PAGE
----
Two doctors in
Amy Zidron, OMS
III, paused medical school to pursue her Ph.D.
through OU-HCOM’s Dual Degree Program
By Natalie Cammarata and Anita Martin
March 5, 2009
at OU-HCOM, Amy
Zidron, Ph.D., OMS III, has studied
the health of orphans in Kenya and childhood
obesity in Appalachia. Her days of treating
children as a family medicine physician lie
ahead of her, but there’s one thing that
separates her from most medical students: a
For most, one
postgraduate degree is plenty. Zidron, however,
wanted more. The Cincinnati native came to
OU-HCOM in 2003 to study medicine and earn her
fascinated by her biomedical sciences coursework
and early research, she felt compelled to study
further. By the end of her second year as a
medical student, Zidron entered the Ph.D.
program in Ohio University’s Department of
Degree Program allowed Zidron to put physician
training on hold for three years while she
completed her doctoral degree. When she finishes
her clinical rotations in the spring of 2010,
Zidron will become one of just five OU-HCOM
graduates to take advantage of the program.
“It takes a
special kind of student who’s willing to take an
extra three years to complete a Ph.D. in the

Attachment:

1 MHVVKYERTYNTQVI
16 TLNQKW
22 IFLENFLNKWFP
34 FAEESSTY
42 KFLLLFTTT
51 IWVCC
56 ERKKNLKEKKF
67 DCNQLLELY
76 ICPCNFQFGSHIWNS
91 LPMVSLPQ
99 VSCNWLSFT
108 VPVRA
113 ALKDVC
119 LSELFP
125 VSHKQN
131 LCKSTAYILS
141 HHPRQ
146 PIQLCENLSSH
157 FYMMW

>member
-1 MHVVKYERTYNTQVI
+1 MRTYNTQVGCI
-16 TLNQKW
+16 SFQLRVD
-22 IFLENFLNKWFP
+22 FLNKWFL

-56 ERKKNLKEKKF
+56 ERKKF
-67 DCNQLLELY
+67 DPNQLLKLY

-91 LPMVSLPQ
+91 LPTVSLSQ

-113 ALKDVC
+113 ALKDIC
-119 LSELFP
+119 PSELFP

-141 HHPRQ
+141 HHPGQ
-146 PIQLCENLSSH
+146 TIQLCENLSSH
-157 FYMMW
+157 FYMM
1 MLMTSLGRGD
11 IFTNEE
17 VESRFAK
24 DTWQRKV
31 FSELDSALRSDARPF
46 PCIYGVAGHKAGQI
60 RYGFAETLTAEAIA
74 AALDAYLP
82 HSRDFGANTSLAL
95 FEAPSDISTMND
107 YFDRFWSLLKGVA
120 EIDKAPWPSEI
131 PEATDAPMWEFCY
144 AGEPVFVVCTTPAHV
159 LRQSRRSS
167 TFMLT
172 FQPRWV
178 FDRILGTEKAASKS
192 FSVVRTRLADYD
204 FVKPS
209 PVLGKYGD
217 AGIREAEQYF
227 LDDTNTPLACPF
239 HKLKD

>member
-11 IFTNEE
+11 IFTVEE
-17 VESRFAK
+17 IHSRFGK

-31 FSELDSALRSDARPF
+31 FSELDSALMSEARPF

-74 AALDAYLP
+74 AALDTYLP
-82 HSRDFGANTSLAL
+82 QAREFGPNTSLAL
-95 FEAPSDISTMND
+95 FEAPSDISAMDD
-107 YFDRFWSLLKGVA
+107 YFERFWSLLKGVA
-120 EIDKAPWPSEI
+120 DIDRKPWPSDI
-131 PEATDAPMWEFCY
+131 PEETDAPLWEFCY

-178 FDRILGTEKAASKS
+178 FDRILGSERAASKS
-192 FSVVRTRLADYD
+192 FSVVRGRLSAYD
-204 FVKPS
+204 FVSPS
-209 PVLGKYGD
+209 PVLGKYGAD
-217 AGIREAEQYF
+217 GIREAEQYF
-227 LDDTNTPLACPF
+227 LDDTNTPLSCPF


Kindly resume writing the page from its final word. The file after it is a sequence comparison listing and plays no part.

middle of a medical program,” said Zidron’s
advisor, Gillian Ice, Ph.D., associate
professor of social medicine.
doctoral dissertation, Zidron examined Luo
orphans in Kenya, their nutritional status and
depression risks. Zidron has traveled to Kenya
three times for her research and to assist with
Ice’s research. In fact, Ice’s early
encouragement helped inspire Zidron to pursue
her doctoral degree.
me the clinical side of the Ph.D. degree, beyond
the biomedical,” Zidron said. “That’s what I
wanted to do; I wanted to work with people.”
students interested in pursuing a dual-degree
path, Zidron emphasizes time management and
persistency. “No one’s really standing over your
shoulder, so don’t get lost in the shuffle,” she
Since coming to
Ohio, Zidron has collected numerous awards for
her research, including her third-place finish
in an international medical research contest at
an American Osteopathic Association seminar in
currently conducting her third-year rotations at
Marietta Memorial Hospital in Marietta, Ohio.
She is assisting with a research project
relating to childhood obesity, but her central
goals include finishing medical school and
publishing research related to her dissertation.
She is well on her way to meeting both goals.
A paper based
on Zidron’s doctoral research, “Does being an
orphan decrease the nutritional status of Luo
children?” was recently accepted for publication
in the American Journal of Human Biology.
She has submitted a second paper, “Health and
disease symptomatology,” to AIDS Care.
After her 2010
graduation, Zidron plans to pursue a pediatrics
residency. She also hopes to eventually return
to Kenya and continue her international work as
both researcher and physician.
recipients (biological sciences):
Oliver, D.O. (’93), Ph.D.
Advisor: Joseph Jollick, Ph.D.
Murray, D.O. (’98), Ph.D.
Advisor: Linda Ross, D.O. (’07),
Verdun, D.O. (’00), Ph.D.
Advisor: Ann Loucks, Ph.D.
Yoder, D.O. (’00), Ph.D.
Advisor: Kenneth Goodrum, Ph.D.